Dive Bombers and Other Birds

Tudor Richards, USNR

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Actual qualifying landings “aboard” were the final steps in the operational training program for all potential carrier pilots. As soon as the Daytona part of the course was over, our eight friends left for Genview, Illinois, outside of Chicago, to check out on the practice carrier “Wolverine” while Gamble and I being potential instructors as well had to wait around for our orders. In the meantime we helped train new students, though we got our orders before another month or so was over, arriving in Glenview in early May. There I found myself a promotion
to lt.j.g.
Lieutenant junior grade once the physical examination was over, but Gamble, whose date of rank was a little later than mine, didn’t make it and felt cheated. While waiting for our turn to fly out to the ship we practiced field carrier landings, the signal officer seeming to think that we, Richards especially, needed a maximum. Finally late in the month on different days we each got out to the ship, the Wolverine. Every man had to make eight landings to qualify. I was lucky enough to get a “cut” (signal to shut off engine and then land) on my first pass and so made my first carrier landing on my first try—not that there was anything unusual about that, just that most of us took plenty of wave-offs before getting all eight landings. Some pilots didn’t get all theirs in on one trip out, but the only non-bomber pilot in our particular group, a Corsair pilot, put the rest of us to shame by getting just one wave-off. Just the same it was some time before F4Us were used regularly on carriers in combat. catching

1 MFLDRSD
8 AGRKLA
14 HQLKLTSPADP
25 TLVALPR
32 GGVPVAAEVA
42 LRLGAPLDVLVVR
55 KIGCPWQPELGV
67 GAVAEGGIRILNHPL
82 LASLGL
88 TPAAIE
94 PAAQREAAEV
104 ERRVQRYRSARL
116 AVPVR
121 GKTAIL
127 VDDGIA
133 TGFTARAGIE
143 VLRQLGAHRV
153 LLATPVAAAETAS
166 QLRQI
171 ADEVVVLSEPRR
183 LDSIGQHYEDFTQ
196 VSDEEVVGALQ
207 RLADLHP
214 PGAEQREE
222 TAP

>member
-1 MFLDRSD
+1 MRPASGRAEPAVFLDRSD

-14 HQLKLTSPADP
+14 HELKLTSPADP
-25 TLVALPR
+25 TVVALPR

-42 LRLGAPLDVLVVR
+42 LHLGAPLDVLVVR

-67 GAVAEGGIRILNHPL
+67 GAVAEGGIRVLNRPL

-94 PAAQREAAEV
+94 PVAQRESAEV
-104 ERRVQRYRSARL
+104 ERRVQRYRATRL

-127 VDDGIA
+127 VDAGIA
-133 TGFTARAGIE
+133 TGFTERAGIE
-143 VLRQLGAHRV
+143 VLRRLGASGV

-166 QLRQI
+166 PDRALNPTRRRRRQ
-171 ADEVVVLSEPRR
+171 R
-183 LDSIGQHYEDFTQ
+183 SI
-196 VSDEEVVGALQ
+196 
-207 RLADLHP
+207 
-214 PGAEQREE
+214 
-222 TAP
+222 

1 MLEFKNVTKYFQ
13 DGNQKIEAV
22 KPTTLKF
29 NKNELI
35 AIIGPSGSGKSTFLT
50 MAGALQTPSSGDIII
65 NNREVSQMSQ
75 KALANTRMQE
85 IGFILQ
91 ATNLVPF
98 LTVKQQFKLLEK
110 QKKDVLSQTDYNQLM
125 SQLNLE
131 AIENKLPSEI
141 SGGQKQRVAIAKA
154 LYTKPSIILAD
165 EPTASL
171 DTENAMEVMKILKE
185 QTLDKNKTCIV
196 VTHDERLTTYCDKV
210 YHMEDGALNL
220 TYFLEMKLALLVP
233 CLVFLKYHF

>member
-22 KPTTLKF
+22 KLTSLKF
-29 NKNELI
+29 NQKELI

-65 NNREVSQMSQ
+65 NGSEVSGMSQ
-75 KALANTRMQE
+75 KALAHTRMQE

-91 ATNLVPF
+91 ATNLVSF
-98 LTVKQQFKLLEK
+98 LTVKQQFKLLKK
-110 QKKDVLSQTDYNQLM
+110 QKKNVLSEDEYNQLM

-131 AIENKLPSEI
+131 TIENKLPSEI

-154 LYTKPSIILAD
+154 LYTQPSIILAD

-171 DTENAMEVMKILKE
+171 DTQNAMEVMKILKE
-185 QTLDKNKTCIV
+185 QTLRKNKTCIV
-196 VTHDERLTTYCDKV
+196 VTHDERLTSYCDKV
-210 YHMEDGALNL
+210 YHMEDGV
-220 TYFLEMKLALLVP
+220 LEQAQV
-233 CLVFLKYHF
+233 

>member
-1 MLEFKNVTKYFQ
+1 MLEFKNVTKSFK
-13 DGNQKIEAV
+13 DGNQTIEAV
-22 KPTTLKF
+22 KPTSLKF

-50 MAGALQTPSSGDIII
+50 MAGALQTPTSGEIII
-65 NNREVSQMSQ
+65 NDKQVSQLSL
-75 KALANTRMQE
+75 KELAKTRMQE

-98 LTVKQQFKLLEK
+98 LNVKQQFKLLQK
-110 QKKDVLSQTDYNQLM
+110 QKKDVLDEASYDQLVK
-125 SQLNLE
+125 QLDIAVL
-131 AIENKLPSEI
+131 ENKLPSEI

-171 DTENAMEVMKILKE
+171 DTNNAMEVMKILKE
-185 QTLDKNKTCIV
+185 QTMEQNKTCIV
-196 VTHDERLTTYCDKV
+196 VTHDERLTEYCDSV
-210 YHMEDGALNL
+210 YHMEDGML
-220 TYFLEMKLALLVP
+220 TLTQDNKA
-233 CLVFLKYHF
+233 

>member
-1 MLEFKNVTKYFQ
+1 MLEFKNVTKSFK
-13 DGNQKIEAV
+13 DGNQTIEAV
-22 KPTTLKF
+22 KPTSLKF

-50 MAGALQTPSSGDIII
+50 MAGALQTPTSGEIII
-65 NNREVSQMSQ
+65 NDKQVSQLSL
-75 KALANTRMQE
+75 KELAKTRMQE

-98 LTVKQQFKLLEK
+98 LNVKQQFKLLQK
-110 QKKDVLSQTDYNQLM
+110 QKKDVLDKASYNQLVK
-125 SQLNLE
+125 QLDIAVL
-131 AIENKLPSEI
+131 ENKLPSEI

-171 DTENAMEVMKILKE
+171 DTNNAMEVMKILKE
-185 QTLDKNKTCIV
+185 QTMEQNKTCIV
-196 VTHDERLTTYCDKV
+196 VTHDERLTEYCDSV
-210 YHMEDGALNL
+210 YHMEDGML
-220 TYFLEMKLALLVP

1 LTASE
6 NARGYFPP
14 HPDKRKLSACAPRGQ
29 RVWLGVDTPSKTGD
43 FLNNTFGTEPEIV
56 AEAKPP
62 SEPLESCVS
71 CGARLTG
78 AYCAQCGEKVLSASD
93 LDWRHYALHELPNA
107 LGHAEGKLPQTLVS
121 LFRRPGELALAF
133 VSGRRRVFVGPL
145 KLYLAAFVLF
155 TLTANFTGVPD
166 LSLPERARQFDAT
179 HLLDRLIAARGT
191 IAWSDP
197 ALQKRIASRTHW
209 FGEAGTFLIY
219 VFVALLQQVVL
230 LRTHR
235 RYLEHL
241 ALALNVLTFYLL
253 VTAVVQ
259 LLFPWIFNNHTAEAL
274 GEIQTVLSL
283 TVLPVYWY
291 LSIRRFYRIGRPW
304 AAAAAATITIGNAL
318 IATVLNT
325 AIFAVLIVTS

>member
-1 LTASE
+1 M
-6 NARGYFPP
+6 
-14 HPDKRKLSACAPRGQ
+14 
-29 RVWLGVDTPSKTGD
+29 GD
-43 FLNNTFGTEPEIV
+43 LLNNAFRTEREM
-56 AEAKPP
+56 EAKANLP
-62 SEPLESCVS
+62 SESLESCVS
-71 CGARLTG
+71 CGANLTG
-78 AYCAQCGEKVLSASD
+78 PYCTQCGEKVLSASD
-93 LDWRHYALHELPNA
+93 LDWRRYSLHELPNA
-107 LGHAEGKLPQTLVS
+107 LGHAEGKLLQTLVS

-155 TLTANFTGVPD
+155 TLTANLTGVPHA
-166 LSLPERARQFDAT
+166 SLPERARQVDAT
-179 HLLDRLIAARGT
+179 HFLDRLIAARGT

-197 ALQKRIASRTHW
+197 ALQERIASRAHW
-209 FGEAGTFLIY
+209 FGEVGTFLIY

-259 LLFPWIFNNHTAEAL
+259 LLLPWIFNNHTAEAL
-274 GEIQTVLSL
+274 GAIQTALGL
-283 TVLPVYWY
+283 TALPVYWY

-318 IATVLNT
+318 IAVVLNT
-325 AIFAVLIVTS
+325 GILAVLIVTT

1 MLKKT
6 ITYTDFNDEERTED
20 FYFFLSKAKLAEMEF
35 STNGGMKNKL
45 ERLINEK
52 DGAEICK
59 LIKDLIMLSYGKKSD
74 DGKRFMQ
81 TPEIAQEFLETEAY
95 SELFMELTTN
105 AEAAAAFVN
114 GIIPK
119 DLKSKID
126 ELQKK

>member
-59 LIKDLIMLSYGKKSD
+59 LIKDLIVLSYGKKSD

wire, etc.
The sensation of catching a wire with the hook of one’s plane and landing with a jerk didn’t seem bad at all, but the rush to raise the hook after the deck crewmen had released it from the wire and take off as soon as possible was pretty confusing. It was, in fact, impossible to keep from getting a little excited. To arrive safely back at Glenview having been well out of sight of land all during the landings was a great relief. I was the 1001st pilot to qualify on the Wolverine. As before after finishing operational training we rated two weeks leave, a lucky break for Gamble and myself.

While at Glenview food we had enjoyed the most delicious food I’ve ever tasted in an officers’ mess. There were always choices of entrees, including a steak special, but everything was so good, it was hard to make up one’s mind. We had organized exercise in a magnificent gymnasium, and I usually punched punching bags. Several times I went out for walks in the flat and mostly open countryside surrounding the field. On one occasion birds encountered several Cape May warblers that had stopped in their migration in some trees near someone’s house, and on another I passed a little marsh where I had an excellent view of a sora rail rail. Chicago offered other recreations, and especially while waiting to qualify we saw quite a lot of it. One weekend I went over to Ann Arbor Ann Arbor and joined Prof. Baxter for tea at the Dean’s and a walk in the arboretum.